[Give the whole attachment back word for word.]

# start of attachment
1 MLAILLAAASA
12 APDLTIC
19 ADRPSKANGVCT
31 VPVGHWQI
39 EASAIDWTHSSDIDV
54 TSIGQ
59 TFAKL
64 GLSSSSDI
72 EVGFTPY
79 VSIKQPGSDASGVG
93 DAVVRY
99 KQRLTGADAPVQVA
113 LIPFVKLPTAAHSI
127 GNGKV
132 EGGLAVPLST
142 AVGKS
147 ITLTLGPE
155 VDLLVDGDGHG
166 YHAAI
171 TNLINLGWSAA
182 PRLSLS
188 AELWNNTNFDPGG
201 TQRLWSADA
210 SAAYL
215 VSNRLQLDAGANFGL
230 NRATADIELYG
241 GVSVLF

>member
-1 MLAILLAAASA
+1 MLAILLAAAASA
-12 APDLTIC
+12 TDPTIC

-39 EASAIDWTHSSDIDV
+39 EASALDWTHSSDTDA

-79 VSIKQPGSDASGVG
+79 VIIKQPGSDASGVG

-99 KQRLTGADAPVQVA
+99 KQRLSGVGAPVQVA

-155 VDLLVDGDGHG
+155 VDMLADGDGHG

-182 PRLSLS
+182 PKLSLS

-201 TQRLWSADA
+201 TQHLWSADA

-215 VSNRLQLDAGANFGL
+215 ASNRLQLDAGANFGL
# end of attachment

1 MLAILLAAASA
12 APDLTIC
19 ADRPSKANGVCT
31 VPVGHWQI
39 EASAIDWTHSSDIDV
54 TSIGQ
59 TFAKL
64 GLSSSSDI
72 EVGFTPY
79 VSIKQPGSDASGVG
93 DAVVRY
99 KQRLTGADAPVQVA
113 LIPFVKLPTAAHSI
127 GNGKV
132 EGGLAVPLST
142 AVGKS
147 ITLTLGPE
155 VDLLVDGDGHG
166 YHAAI
171 TNLINLGWSAA
182 PRLSLS
188 AELWNNTNFDPGG
201 TQRLWSADA
210 SAAYL
215 VSNRLQLDAGANFGL
230 NRATADIELYG
241 GVSVLF

>member
-1 MLAILLAAASA
+1 MLAILLAAAASA
-12 APDLTIC
+12 TDPTIC

-39 EASAIDWTHSSDIDV
+39 EASALDWTHSSDTDA

-79 VSIKQPGSDASGVG
+79 VIIKQPGSDASGVG

-99 KQRLTGADAPVQVA
+99 KQRLSGVGAPVQVA

-155 VDLLVDGDGHG
+155 VDMLADGDGHG

-182 PRLSLS
+182 PKLSLS

-201 TQRLWSADA
+201 TQHLWSADA

-215 VSNRLQLDAGANFGL
+215 ASNRLQLDAGANFGL